Huntley resident Chris Yaeger has been a volunteer for Republican candidates for more than a decade. He decided to get involved after feeling like the state was headed in the wrong direction.
Going into the 2022 midterms in November, issues pertaining to the state’s new SAFE-T Act, which will eliminate cash bail and bring a litany of new requirements to McHenry County, along with what’s being taught in school, particularly surrounding sex education and gender, are what he said he cares about most.
“School should be about math, science and history,” he said. “Not all the other garbage they want to throw in there.”
He was one of many who voiced similar concerns at a Republican candidate meet-and-greet hosted by Nunda Township Republicans on Wednesday evening at the Raue Center for the Arts in Crystal Lake.
About 100 people, both candidates and constituents, piled into the venue to meet with Republicans on the ballot and listen to brief speeches.
“This is one of the most important elections of our lifetime, especially in the state of Illinois,” McHenry County Board member Jeff Thorsen, who is running for reelection in the newly redrawn District 2, said in his speech. “The alternative is not a very good scenario.”
That the state of Illinois was headed in the wrong direction and needed to be taken back from the Democratic Party was a reoccurring theme with state Rep. Steve Reick, R-Woodstock, saying “things aren’t getting better in Illinois,” to attorney general candidate Thomas DeVore saying the state is in trouble “if we don’t get the right candidates in.”
Reick faces Democrat Brian Meyers in the Illinois House District 63, which spreads east from Woodstock through southern McHenry, northern Crystal Lake and Cary into Lake County. DeVore, who spent the morning at another campaign event at Around the Clock Restaurant in Crystal Lake, hopes to unseat incumbent Kwame Raoul.
In all, well over a dozen candidates from county, state and federal races spoke at the event, with some, such as Republican gubernatorial candidate Darren Bailey, sending someone to speak on their behalf.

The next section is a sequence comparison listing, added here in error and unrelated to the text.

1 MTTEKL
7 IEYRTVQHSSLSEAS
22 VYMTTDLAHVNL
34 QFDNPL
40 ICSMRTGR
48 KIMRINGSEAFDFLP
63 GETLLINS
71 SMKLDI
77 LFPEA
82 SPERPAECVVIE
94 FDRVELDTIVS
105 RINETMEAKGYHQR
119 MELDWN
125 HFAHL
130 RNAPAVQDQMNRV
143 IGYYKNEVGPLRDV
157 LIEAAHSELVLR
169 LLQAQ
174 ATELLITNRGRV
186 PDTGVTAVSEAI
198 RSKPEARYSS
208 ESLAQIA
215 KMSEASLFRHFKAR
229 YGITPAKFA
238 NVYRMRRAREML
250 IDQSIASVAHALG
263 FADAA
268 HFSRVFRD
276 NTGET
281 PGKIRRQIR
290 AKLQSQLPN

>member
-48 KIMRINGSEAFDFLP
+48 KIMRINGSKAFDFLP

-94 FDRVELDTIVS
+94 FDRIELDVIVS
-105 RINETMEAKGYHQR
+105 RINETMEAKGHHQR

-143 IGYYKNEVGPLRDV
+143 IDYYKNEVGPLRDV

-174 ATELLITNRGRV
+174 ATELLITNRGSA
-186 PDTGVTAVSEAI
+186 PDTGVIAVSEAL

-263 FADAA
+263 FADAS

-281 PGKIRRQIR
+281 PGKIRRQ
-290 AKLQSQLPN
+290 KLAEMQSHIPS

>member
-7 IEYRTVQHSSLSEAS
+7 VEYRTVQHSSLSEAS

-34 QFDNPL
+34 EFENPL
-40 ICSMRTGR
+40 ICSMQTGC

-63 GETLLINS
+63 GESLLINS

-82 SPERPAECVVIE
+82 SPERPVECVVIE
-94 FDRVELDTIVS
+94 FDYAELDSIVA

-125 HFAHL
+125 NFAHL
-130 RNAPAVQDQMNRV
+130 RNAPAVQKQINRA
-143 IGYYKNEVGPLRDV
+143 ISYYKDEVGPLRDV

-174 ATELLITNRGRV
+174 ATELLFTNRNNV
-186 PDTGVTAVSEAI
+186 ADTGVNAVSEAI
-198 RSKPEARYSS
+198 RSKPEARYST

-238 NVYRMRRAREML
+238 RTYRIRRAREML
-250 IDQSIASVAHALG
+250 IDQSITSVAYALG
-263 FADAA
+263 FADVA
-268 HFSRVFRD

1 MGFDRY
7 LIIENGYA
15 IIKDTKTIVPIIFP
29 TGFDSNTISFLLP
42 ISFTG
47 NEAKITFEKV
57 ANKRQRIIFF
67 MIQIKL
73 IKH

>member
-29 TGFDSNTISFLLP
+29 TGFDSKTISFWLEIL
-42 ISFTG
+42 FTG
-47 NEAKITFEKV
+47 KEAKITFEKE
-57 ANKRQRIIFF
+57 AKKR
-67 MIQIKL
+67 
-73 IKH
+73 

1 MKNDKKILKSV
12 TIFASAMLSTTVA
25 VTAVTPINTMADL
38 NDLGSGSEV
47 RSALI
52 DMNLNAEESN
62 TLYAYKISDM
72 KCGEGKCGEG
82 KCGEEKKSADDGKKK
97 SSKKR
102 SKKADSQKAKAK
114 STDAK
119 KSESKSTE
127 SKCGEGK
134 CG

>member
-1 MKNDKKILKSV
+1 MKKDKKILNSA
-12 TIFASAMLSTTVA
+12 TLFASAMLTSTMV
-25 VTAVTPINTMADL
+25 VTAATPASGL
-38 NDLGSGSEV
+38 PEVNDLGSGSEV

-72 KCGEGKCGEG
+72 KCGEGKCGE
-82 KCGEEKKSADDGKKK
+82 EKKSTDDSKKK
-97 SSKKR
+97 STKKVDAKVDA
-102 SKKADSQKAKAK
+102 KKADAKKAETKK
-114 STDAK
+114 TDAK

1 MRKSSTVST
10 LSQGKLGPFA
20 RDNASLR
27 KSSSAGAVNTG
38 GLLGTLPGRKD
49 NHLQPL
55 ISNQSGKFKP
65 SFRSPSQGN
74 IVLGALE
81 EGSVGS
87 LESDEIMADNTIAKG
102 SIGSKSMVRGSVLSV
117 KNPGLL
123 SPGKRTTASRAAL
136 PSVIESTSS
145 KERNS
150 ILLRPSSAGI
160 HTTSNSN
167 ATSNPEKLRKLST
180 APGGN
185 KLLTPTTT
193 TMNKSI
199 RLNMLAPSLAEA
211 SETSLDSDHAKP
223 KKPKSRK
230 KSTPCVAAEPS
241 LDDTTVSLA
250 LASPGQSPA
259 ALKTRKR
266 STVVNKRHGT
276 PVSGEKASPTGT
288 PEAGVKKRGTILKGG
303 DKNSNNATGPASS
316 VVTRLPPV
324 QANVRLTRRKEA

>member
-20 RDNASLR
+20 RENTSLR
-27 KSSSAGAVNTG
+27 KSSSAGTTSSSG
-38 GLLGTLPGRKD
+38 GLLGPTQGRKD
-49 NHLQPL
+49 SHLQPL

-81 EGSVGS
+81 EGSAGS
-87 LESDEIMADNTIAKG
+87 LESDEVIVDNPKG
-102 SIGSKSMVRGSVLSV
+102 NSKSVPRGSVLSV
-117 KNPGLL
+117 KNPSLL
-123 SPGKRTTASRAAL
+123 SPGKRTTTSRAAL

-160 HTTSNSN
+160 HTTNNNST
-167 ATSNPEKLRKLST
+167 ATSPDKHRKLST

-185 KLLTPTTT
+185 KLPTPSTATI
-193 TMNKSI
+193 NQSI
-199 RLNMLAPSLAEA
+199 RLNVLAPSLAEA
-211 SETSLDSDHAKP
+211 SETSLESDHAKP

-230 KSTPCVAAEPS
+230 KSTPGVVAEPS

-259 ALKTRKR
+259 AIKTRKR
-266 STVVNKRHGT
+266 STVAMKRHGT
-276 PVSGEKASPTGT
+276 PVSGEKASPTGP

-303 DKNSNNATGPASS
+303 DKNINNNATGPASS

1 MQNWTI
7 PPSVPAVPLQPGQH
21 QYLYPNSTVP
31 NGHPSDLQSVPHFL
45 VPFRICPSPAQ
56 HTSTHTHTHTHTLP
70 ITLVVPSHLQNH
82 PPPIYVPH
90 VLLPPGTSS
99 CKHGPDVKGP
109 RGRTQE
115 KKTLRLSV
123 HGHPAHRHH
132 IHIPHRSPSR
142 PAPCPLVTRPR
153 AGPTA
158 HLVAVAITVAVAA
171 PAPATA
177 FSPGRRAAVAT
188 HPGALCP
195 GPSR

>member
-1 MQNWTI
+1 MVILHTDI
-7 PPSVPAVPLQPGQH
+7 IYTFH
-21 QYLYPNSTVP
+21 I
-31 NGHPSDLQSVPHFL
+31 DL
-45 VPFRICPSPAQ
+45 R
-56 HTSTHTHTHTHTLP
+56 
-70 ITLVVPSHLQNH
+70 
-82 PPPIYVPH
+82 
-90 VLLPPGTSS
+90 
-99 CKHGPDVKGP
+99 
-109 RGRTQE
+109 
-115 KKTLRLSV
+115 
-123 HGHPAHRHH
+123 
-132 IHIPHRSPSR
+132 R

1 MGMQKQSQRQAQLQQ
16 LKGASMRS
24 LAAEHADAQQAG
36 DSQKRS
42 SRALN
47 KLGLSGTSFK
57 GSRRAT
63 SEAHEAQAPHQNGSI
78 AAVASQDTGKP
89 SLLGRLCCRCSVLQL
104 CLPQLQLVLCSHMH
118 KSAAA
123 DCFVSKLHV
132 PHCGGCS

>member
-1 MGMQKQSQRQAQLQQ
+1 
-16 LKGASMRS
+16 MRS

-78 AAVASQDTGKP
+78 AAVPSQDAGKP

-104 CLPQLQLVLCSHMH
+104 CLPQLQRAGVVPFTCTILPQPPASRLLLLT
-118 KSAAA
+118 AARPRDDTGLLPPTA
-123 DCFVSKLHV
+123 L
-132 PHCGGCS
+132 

The SAFE-T Act was raised by many people as a concern. County Board candidate Joe Gottemoller said he worried about all the requirements that will come with it, including requiring court to be held every day and the funding needed to make that happen.
“[The bill] is just a mess,” he said.
Some called out their opponents directly, including County Board candidate Terri Greeno, who called her opponent, Democratic candidate Kelli Wegener who currently is on the board, the “most left-wing Marxist in the county.”
Catalina Lauf, a candidate for Illinois’ 11th District of the U.S. House of Representatives, said her opponent, Democrat and current House Rep. Bill Foster, is a far left person. She described the Democrats that way in general, as well.
“This is not [John F. Kennedy’s] Democratic Party,” she said. “These are far left extremists who are undermining the values of our country.”
Dave Salmi of McHenry said he was a supporter of Lauf because she has similar values to his, such as taking an issue with gerrymandering.
“The whole trend of Illinois has been such a disaster,” he said. “The stuff coming out of Springfield is crazy.”
Other issues included Amendment One, also known as the Workers’ Rights Amendment. A placard that many took home with them stated that a vote for the amendment would give unions more power.
“Amendment 1 would rob Illinoisans of representation in Springfield,” the placard reads.
While the issue didn’t come up very much in the candidates’ speeches, one constituent at the event, Rita Spantideas of Crystal Lake, said she felt abortion was murder. While she said she was willing to make some exceptions in extreme circumstances, she said she feels it’s a moral issue, not a political one.
“I understand [people] are upset because it was [a right] taken away from you, but you should have never had it in the first place,” she said.